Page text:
About three dozen senior citizens enjoyed a fresh meal on Thursday at the East Suffolk Recreation Center with the “Community Champions” that continue to serve them.
The event was held by Senior Services of Southeastern Virginia for March for Meals “Community Champions Week.” These Community Champions — city officials, law enforcement, Suffolk Ruritans, Cypress Ruritans and others — served up baked chicken quarters with gravy, mashed sweet potatoes, vegetables, rolls and mandarin oranges.
Seniors sat in the meeting room with their meals and conversed with both the champions and fellow seniors.
It was another opportunity for Senior Services staff to interact with these seniors, provide them a social outlet and listen to their needs, said Steve Zollos, executive director for the agency.
“It’s also important for us to hear their stories,” Zollos said. “Every senior has a story. Every senior that I have ever met is super interesting. I can speak for all of our staff (when I say that) we love when we have the time to sit down with the seniors, interact with them, hear what they’ve done for the last 60 (or) 70 years and what an impact they’ve had on our community.”
Meals on Wheels programs nationwide have teamed up for an annual awareness campaign since 2002 that raises awareness and celebrates this successful public-private partnership, while gaining the support needed to fill the gap between seniors being served and those still in need.
Senior Services of Southeastern Virginia is a member organization of Meals on Wheels America. Each March, the agency participates in the “March for Meals” campaign to spread awareness of the issue of food security that’s affecting many of the nation’s elderly.
Senior Services is a regional non-profit that helps seniors and adults with disabilities live healthy, independent lives in their respective communities, according to the press release. The agency’s headquarters and satellite offices assist those in Suffolk, Chesapeake, Franklin, Portsmouth and Virginia Beach, as well as Isle of Wight and Southampton counties.
In addition to Meals on Wheels and also meals at senior wellness centers and nutrition sites, the agency also provides case management services, in-home care, wellness classes, Medicare benefit counseling, I-Ride transportation and many other programs.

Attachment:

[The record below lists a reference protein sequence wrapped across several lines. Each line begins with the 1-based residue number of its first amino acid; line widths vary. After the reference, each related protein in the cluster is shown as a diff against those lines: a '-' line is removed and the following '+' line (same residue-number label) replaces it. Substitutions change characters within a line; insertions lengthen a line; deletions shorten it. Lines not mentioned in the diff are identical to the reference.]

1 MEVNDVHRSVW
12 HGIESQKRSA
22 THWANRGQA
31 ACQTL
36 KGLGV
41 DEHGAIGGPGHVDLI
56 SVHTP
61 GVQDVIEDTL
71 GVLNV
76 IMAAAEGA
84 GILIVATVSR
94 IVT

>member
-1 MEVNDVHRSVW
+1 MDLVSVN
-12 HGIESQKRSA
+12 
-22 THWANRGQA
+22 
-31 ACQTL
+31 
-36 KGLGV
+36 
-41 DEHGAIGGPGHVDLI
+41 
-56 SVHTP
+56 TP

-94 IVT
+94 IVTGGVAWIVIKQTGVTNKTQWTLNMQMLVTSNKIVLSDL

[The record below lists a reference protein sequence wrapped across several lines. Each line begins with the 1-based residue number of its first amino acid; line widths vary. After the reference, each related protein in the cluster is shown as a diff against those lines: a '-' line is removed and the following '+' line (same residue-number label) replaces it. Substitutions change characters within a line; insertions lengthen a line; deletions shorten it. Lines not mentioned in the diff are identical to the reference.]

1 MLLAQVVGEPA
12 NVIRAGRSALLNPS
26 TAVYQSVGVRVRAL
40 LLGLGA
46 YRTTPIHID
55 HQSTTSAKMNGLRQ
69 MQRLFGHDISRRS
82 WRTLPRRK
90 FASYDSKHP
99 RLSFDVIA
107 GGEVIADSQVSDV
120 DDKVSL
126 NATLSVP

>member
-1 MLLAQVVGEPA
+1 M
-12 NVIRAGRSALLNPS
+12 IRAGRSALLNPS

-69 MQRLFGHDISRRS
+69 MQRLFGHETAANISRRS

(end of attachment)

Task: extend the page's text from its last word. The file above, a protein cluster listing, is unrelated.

“We cannot thank you enough for what you all are doing here to serve our community,” Vice Mayor Leroy Bennett said at the Thursday event.
The seniors are given opportunities to live independently but also to socialize when they need it the most.
“They get to come out, interact and socialize with people their age,” said Patricia Knight, an I-Ride driver for the past 13 years. “They don’t have to sit at home all day because most of their family members are working.”
According to Meals on Wheels America, 24 percent of the 1.7 million seniors in Virginia are living alone, while 11 percent of them are threatened by hunger. Furthermore, 136,351 of those seniors are living in poverty.
Suffolk Councilman Roger Fawcett was encouraged by what Senior Services is able to do for these seniors that are isolated or otherwise unable to go out and socialize.
“It’s uplifting, because maybe that individual that they touched today — whether it’s going to take you to an appointment, take you to an activity (or) take you a meal — without that it’s a very difficult thing,” he said. “I want to applaud the Senior Services of Southeastern Virginia for everything they do.”
Sheriff E.C. Harris encouraged the seniors at East Suffolk Recreation Center to be “advocates” for Senior Services by reaching out to their peers that can take advantage of these services for their own well-being.
“Every one of us in here knows somebody that could really take advantage of that,” Harris said. “Let’s be advocates for them (and) appreciate what they do.”
Zollos also spoke to empower these Suffolk seniors. According to Meals on Wheels America, one in five Americans are now 60 years of age or older, with 12,000 more turning 60 each day.
This population is set to nearly double by the year 2060 — from 58 million senior citizens to 114 million.
“Please don’t underestimate what you can do — especially as a group — to make the communities that we live in the communities we want to live in,” he said. “Keep that in mind. I just want to encourage you all that you are important, and not just to your community, but to the country as a whole. So stay engaged and stay healthy.”
Director of Development and Community Relations